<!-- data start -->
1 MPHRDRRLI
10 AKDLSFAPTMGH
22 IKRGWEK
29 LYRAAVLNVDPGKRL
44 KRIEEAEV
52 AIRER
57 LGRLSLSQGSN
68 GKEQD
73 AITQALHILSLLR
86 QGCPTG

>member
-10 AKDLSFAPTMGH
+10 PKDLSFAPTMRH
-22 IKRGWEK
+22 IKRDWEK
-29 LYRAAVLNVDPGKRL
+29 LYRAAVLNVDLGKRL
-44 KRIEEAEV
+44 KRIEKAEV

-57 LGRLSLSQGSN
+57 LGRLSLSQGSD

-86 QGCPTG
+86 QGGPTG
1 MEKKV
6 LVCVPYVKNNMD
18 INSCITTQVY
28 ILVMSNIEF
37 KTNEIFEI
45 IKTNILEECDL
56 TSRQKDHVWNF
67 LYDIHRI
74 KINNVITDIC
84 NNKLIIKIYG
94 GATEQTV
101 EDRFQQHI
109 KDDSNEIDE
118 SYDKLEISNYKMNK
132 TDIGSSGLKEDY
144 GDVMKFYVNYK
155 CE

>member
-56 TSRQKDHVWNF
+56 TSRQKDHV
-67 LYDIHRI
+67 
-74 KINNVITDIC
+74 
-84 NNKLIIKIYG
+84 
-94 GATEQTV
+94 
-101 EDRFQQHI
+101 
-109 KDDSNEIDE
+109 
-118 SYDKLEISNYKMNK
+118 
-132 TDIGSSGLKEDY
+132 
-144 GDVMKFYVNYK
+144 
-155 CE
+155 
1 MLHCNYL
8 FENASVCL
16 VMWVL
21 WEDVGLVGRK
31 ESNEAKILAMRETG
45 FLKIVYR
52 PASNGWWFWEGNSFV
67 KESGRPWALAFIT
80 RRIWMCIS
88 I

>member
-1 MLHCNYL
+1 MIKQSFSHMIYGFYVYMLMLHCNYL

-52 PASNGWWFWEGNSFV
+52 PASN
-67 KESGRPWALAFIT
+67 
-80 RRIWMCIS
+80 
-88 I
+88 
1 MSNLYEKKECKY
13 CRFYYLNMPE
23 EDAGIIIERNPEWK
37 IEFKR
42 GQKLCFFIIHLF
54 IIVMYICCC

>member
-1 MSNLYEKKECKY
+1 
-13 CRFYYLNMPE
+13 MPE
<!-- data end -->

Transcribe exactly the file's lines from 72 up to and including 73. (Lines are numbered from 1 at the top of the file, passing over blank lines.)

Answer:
80 RRIWMCIS
88 I